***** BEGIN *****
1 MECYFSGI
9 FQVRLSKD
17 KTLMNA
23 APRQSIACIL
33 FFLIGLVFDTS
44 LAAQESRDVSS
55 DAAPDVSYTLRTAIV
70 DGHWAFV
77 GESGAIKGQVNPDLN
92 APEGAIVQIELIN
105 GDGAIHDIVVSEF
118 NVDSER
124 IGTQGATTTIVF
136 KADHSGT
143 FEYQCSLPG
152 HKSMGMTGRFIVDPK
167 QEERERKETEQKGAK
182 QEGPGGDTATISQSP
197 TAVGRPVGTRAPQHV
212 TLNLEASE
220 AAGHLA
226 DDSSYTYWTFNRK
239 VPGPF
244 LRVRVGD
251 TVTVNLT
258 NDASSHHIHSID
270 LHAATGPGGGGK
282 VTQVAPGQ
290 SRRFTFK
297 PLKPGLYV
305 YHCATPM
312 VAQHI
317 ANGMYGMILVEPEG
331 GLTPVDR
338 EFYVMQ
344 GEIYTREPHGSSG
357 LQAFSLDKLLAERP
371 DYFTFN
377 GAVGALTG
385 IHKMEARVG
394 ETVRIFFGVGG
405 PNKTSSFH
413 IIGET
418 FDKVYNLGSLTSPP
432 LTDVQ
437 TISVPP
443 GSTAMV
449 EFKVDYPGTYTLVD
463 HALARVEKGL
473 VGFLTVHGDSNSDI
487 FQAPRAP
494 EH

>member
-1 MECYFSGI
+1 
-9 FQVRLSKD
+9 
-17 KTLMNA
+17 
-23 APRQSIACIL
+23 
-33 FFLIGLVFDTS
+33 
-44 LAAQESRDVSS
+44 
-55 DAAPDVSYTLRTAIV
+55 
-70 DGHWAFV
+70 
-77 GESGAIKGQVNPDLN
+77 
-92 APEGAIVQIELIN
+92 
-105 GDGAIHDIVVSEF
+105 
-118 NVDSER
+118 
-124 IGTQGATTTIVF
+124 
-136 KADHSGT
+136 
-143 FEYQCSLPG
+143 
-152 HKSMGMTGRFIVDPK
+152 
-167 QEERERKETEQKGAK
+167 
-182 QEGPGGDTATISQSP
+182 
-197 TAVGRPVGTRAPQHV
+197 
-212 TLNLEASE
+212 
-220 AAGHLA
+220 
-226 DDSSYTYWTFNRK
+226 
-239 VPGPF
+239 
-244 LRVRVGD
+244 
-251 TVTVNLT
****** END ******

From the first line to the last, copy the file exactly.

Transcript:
1 MECYFSGI
9 FQVRLSKD
17 KTLMNA
23 APRQSIACIL
33 FFLIGLVFDTS
44 LAAQESRDVSS
55 DAAPDVSYTLRTAIV
70 DGHWAFV
77 GESGAIKGQVNPDLN
92 APEGAIVQIELIN
105 GDGAIHDIVVSEF
118 NVDSER
124 IGTQGATTTIVF
136 KADHSGT
143 FEYQCSLPG
152 HKSMGMTGRFIVDPK
167 QEERERKETEQKGAK
182 QEGPGGDTATISQSP
197 TAVGRPVGTRAPQHV
212 TLNLEASE
220 AAGHLA
226 DDSSYTYWTFNRK
239 VPGPF
244 LRVRVGD
251 TVTVNLT
258 NDASSHHIHSID
270 LHAATGPGGGGK
282 VTQVAPGQ
290 SRRFTFK
297 PLKPGLYV
305 YHCATPM
312 VAQHI
317 ANGMYGMILVEPEG
331 GLTPVDR
338 EFYVMQ
344 GEIYTREPHGSSG
357 LQAFSLDKLLAERP
371 DYFTFN
377 GAVGALTG
385 IHKMEARVG
394 ETVRIFFGVGG
405 PNKTSSFH
413 IIGET
418 FDKVYNLGSLTSPP
432 LTDVQ
437 TISVPP
443 GSTAMV
449 EFKVDYPGTYTLVD
463 HALARVEKGL
473 VGFLTVHGDSNSDI
487 FQAPRAP
494 EH

>member
-1 MECYFSGI
+1 
-9 FQVRLSKD
+9 
-17 KTLMNA
+17 
-23 APRQSIACIL
+23 
-33 FFLIGLVFDTS
+33 
-44 LAAQESRDVSS
+44 
-55 DAAPDVSYTLRTAIV
+55 
-70 DGHWAFV
+70 
-77 GESGAIKGQVNPDLN
+77 
-92 APEGAIVQIELIN
+92 
-105 GDGAIHDIVVSEF
+105 
-118 NVDSER
+118 
-124 IGTQGATTTIVF
+124 
-136 KADHSGT
+136 
-143 FEYQCSLPG
+143 
-152 HKSMGMTGRFIVDPK
+152 
-167 QEERERKETEQKGAK
+167 
-182 QEGPGGDTATISQSP
+182 
-197 TAVGRPVGTRAPQHV
+197 
-212 TLNLEASE
+212 
-220 AAGHLA
+220 
-226 DDSSYTYWTFNRK
+226 
-239 VPGPF
+239 
-244 LRVRVGD
+244 
-251 TVTVNLT